The main trees which give structure to the garden are claret and golden ash, pistachio, Gleditsia, snow pears, several types of flowering crab apples, gums mainly eucalyptus leucoxylon rosea, trident maples and crepe myrtles.
White wisteria is planted on the front and back verandahs providing shade in summer and a beautiful show in spring and autumn.
Two sculptures by local sculptor Darren Gilbert are new additions to the garden.
4.  "Candlebark"
Owners Steven Townsend & Vicki Bawden.
179 Lang’s Road  Limestone.
The property was purchased in 1985 as a single 12 hectare paddock. The ‘paddock’ was quite unique with the permanent Limestone Creek on its western boundary, an almost permanently flowing streamlet on its south side and a small gully in the northeast corner. A steep bank drops down into the streamlet, part of which has been incorporated into the garden. 
In 1986 extensive earthworks were carried out creating the house and shed sites and a large dam of .6 of a hectare. We lived in the shed for three years, while the house was under construction and moved in in 1992.
The trees along the driveway, dam and fence lines were planted in 1986. The Candlebarks, Buxton gums, Red Ironbarks and Red Gums. The Candlebarks in particular are special as they were grown from seeds collected from a giant Candlebark that grew at the side of our driveway and the property has been named after this tree.
The front garden, commenced in 2002, was initially conceived as a cottage style garden with weeping cherries, mulberries, silver ash and elm and wisteria trees along with annuals and perennials in beds. A native garden was planted on the north side of the house with blocks of natives including callistemons, banksias, grevilleas and wattles, while an orchard was planted on the western side and a kitchen garden to the northeast.
The 2007 drought made us rethink our garden strategy, as only the natives seemed to survive and even thrive and we have only planted natives since with prostrate wattles being a focus; those on the south side of the house are nearly 20 years old. 
In 2008 the garden was extended to the south with the berry patch, olives and natives sitting above the first pond and we removed a fence and began mowing down to the dam both for fire prevention and aesthetic reasons. 2012 saw major expansion with the circular driveway and associated native plantings to the east, the three ponds being constructed below the main dam and a walkway across the dam to an arboretum. Finally, in 2020, a rose garden, trellis structure for espaliered trees and rock wall pond were built.
The garden continues to expand; and three new native garden beds established down towards the main dam include melaleucas, prostrate correas, wattles and grevilleas. The main expansion has been to the north of the driveway wherein October 2020 the paddock was planted out in twenty-five circles, each with eight long lived native trees. These include Bunya pines, Kurrajongs, White Cedars, Bottle trees and many other varieties.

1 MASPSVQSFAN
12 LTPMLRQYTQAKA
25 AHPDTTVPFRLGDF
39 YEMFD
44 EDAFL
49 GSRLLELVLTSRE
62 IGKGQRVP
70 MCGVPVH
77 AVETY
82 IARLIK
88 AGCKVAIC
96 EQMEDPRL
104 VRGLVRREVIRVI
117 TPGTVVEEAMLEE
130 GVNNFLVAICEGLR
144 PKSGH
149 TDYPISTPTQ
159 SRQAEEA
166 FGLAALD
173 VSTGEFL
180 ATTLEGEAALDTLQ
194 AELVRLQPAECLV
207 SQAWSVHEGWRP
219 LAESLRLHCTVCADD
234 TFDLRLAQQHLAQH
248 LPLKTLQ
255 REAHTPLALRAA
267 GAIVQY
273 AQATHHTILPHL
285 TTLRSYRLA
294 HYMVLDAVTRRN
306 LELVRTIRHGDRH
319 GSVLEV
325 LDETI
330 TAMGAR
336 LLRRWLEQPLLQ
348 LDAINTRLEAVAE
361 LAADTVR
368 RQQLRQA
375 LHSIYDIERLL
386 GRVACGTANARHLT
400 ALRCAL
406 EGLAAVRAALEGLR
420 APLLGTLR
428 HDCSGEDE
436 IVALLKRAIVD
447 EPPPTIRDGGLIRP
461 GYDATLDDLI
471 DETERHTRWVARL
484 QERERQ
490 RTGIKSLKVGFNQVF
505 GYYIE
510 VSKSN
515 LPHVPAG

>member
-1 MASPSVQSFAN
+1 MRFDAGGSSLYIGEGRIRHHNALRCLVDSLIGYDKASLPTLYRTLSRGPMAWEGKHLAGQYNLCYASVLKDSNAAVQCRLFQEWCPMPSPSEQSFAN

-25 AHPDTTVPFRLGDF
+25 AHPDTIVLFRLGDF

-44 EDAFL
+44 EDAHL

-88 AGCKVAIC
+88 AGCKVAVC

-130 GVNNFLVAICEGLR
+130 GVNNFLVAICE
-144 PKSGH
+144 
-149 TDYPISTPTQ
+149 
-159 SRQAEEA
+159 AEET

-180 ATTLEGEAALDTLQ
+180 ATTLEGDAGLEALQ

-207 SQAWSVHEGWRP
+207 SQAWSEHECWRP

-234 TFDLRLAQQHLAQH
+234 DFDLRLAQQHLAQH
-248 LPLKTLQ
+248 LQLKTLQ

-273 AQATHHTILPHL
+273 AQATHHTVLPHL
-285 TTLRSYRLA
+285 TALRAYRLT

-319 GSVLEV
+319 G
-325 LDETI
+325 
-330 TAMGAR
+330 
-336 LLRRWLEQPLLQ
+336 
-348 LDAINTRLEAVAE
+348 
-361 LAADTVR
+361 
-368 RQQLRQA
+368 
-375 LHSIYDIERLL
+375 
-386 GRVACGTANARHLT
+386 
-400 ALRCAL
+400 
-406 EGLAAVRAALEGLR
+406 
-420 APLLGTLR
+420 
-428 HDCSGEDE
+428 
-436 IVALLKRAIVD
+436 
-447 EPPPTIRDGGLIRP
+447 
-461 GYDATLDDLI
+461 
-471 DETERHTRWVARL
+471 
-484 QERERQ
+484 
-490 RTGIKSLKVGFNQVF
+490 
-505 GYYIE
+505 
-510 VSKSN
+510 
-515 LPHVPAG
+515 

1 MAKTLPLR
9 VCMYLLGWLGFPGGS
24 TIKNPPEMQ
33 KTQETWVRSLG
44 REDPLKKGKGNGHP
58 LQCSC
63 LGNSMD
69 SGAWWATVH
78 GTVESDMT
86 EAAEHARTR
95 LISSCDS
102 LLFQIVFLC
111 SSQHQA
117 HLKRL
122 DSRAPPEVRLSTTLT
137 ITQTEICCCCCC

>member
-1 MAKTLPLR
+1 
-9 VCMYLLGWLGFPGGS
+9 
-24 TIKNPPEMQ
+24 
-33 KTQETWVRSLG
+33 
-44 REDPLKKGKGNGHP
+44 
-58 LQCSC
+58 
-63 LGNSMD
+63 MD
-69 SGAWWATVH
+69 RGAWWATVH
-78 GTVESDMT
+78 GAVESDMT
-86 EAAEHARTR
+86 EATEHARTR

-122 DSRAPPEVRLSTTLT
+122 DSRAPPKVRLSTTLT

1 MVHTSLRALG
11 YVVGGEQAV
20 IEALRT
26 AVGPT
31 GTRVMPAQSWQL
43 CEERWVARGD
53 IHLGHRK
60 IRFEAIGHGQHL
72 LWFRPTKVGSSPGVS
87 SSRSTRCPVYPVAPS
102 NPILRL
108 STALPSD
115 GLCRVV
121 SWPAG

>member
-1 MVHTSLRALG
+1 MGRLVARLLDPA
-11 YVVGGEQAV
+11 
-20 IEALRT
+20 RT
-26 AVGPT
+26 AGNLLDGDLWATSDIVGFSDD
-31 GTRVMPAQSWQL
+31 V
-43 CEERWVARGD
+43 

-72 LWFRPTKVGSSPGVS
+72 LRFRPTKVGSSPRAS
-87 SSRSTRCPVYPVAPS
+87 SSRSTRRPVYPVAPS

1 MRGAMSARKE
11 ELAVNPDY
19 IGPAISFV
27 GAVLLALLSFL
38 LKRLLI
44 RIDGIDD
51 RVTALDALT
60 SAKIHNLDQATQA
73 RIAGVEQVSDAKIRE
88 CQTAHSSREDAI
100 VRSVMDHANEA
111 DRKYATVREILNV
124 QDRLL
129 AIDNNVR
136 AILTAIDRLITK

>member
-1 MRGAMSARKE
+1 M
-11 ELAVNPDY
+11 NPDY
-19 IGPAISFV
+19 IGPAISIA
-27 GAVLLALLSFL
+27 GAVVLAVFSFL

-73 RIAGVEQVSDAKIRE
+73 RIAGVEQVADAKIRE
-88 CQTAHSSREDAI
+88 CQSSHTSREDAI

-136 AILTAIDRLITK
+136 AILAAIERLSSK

The final expansion is below the main dam where an area is being prepared for a micro trufflery; the area has been rotary hoed and limed to bring it to the right pH for the truffle Oaks. The COVID lockdown gave us time to start these projects and should be a positive outcome from this difficult period.
5.  “Chillingham’’
Owners Tony Jacobs and Melissa Meek-Jacobs
776 Murrindindi Road, Murrindindi. 3717.
The gardens at “Chillingham” were created some twenty years ago when Tony and Melissa built a new home on a grassy hillside overlooking the Murrindindi Valley.  The garden was designed and is largely maintained by well-known local landscaped designer and gardener Jackie Gilbee.
The long, winding driveway is lined with Manna gums transitioning to an extensive planting of various bird-attracting native trees and shrubs on both sides of the road as you approach the house.
The home garden is a mixture of roses with a magnificent crepuscule climbing the balcony – all around the house – and with numerous garden roses interspersed with camelias and azaleas throughout. Westringeas, and Lavenders fill the batters to the rear of the house and hundreds of daffodils brighten the garden in early Spring. A small memorial garden looks over the panoramic views to the North.
The office garden includes a vegetable garden and a hot house with standard roses and sheltered rhododendrons filling the garden.
A Summer House overlooks one of the seven dams on the property. Do stroll down to enjoy this tranquil setting.
A recently planted European tree lawn behind the house completes the rich variety of plantings and styles in this magnificent garden with stunning views.
A feature of the gardens is the all-year-round show of flowers and the variety of birds and bees that enrich the enjoyment of the property.